The Central Student Government strongly objected to the suppression of the vote, and the following day, 500 students marched in a driving rainstorm to denounce the university’s egregious violation of free speech and political expression and demand that the votes be counted in full and the results made public.

Four days later, President Ono posted an open letter admitting that the email sent by the pro-Palestinian students had been sanctioned by university staff and did not violate the rules, thus eviscerating the justification used to suppress the vote on the resolutions. Nevertheless, he proceeded in his letter to defend the suppression of the referendum and declare that the university would neither reveal the vote results nor permit a future vote on similar resolutions. He justified this dictatorial action on the grounds that the resolutions on Gaza were “divisive” and “controversial.”

In fact, the university shut down the vote because it knew the anti-genocide resolution was headed for victory, and the corporate billionaires, intelligence and military officials and Democratic Party figures, from President Biden down to Michigan Governor Whitmer, who control the university determined that such an outcome would be a serious blow to US imperialist interests in the Middle East and beyond—one that would, moreover, encourage even bigger anti-war protests at U-M, across and US and around the world.

The ACLU letter also cites other examples of the university’s heavy-handed efforts to suppress student opposition to the US/Israel genocide in Gaza, including:

  • Bans imposed by the university’s Medical and Law schools on community-wide emails,

  • The removal by university staff of anti-war and pro-Palestinian signs from the office windows of graduate students and faculty members,

  • The mobilization of over 50 police cars from more than 10 local police departments to harass students protesting in front of the office of President Ono and remove a group of students who staged a peaceful sit-in. The letter notes that “over forty student protestors were issued notices that they were barred from entering the Ruthven administrative building for one year,” thereby banning them from attending public meetings of the U-M Board of Regents.

Summing up, the ACLU writes:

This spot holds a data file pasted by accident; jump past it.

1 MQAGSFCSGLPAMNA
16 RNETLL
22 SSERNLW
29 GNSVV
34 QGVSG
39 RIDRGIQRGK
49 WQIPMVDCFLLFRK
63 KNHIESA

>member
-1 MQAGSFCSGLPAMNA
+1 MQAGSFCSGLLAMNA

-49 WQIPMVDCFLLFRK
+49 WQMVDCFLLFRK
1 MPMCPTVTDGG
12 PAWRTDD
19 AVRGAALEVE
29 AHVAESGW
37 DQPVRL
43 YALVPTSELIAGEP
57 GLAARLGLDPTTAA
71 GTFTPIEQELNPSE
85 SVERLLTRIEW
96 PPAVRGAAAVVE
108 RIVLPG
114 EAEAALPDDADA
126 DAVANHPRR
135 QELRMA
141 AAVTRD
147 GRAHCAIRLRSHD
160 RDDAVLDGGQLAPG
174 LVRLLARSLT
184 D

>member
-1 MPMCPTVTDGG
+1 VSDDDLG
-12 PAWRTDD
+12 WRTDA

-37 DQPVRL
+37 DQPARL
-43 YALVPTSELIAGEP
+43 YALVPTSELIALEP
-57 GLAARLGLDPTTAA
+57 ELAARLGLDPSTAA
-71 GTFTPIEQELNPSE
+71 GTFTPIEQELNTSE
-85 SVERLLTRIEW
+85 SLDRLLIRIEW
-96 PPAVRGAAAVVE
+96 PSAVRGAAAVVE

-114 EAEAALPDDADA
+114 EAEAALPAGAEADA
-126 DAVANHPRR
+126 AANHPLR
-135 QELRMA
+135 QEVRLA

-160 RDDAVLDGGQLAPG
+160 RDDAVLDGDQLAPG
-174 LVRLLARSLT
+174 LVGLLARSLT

Taken together, we fear that the University’s actions in recent weeks are sending an alarming message about the state of free speech on campus: if students continue to engage in speech that the University disagrees with or deems counterproductive, the University seems poised to censor or suppress that speech and respond to protests with disproportionate and unnecessarily confrontational responses.

The ACLU associates these actions by U-M with “a McCarthyite wave of retaliation against pro-Palestine speech.” It continues:

People have lost their jobs, have been doxxed or added to blacklists, and have even been physically harmed for supporting Palestinian rights or criticizing Israel. Advocacy groups have made unfounded calls for universities to investigate pro-Palestine student groups for supporting terrorism. Elected officials have even called for the Department of Justice to investigate student supporters of Palestine and have introduced a bill that would expel Palestinians from the United States.

The ACLU closes its letter with nine recommendations. These include a revote on the two resolutions authorized by the CSG in October, a reversal of limitations on “community-wide student listservs,” and the lifting of any prohibition on faculty, staff or students posting signs on office windows. It also calls for exemptions for student protesters banned from entering and attending meetings in the Ruthven building.

The U-M’s only public response to the ACLU letter thus far has been an email sent by university spokesperson Rick Fitzgerald, who claims “the University of Michigan has the highest regard for free speech, and our long-standing policy affirms that position.” This obviously insincere, pro-forma statement only underscores the administration’s contempt for free speech and democratic rights.